Health officials warn of nursing shortage

Nursing and hospital leaders repeatedly used the word “crisis” Thursday to describe New Mexico’s shortage of nurses. They spoke to the Senate Finance Committee to request additional money to train more nurses and expand nursing faculty positions at the state’s colleges and universities to accommodate more students. A University of New Mexico study determined at […]

Health officials warn of nursing shortage

Nursing and hospital leaders repeatedly used the word “crisis” Thursday to describe New Mexico’s shortage of nurses.

They spoke to the Senate Finance Committee to request additional money to train more nurses and expand nursing faculty positions at the state’s colleges and universities to accommodate more students. A University of New Mexico study determined at the end of 2020 the state had a shortage of more than 6,200 nurses.

Although the shortage has been evident for years, experts said the coronavirus pandemic has exposed gaping holes in the system. Retirements, demand for home schooling of children and departures because of jobs lost by spouses have increased the shortages, said Lillian Montoya, CEO and president of Christus St. Vincent Regional Medical Center in Santa Fe.

Those vacancies in New Mexico and elsewhere have led to demand for highly paid travel nurses, who move around the state and country on short-term contracts to beef up hospital staffs.

The solution in part is a “grow your own” strategy, health care officials said, which means training New Mexico residents, who would be more inclined to live and work in the state. Regardless, they said, state nursing programs need many more student slots and, consequently, more teaching positions.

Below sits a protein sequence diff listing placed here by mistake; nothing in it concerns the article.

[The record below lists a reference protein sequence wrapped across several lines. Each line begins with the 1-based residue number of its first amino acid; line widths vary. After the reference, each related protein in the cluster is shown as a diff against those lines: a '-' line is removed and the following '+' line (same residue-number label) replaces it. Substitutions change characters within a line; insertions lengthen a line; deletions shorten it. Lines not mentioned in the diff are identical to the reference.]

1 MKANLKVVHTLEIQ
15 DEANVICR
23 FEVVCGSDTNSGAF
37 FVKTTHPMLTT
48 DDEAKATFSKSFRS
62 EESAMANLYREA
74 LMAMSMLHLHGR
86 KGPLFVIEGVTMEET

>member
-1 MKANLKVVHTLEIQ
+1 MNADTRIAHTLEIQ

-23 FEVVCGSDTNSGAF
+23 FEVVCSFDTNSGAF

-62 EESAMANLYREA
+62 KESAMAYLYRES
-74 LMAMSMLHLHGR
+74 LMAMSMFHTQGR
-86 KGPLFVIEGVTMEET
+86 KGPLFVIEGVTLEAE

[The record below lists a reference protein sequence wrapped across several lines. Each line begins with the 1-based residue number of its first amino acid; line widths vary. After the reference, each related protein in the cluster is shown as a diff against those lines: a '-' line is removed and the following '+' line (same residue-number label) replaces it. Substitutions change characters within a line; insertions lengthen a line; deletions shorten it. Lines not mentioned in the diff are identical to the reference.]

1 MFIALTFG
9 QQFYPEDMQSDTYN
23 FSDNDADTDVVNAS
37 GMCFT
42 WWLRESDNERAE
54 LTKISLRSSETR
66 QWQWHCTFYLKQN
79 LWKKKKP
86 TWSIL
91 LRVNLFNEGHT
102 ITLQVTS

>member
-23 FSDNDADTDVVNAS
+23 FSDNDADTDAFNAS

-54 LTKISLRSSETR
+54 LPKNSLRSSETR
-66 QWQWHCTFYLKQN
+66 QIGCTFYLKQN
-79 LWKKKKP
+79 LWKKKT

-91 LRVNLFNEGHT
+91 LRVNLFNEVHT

There is “only one way to address the crisis,” said nursing organization lobbyist Linda Siegle, and that is through the educational system.

During a special legislative session in late 2021, the Legislature allocated $15 million to help ease the problem. Nursing schools will compete for that money.

Health care organizations are now seeking $15 million annually to expand college nursing programs through Senate Bill 50. They hope to see additional money allocated in the current session to retain and recruit more hospital personnel to deal with staffing shortages.

The Senate Finance Committee was sympathetic. “I just want you guys to feel our sincere gratitude for your service,” state Sen. Crystal Diamond, R-Elephant Butte, said to those who testified.

Sen. William Burt, R-Alamogordo, said he appreciated the challenge of paying travel nurses, who make far more money than hospital-employed nurses because of the high demand for them.

“It just goes on and on and on and on,” Burt said. “But your bottom line just won’t allow that.”

Montoya said travel nurses currently are making about three times more than they typically would make and are about a quarter of her nursing workforce now.

Hospital and nursing school administrators cited several other initiatives in their effort to build a nursing workforce: helping other hospital employees transition into nursing; holding job fairs; hosting summer nursing camps for kids; creating high school clubs; and recruiting biology majors and other science students.

Terri Tewart, a dean at Santa Fe Community College, said nurses are vital to the quality of communities and individuals’ lives.

“They take care of each of us,” Tewart said. “What we’re looking for is to support the health of our communities and one another.”

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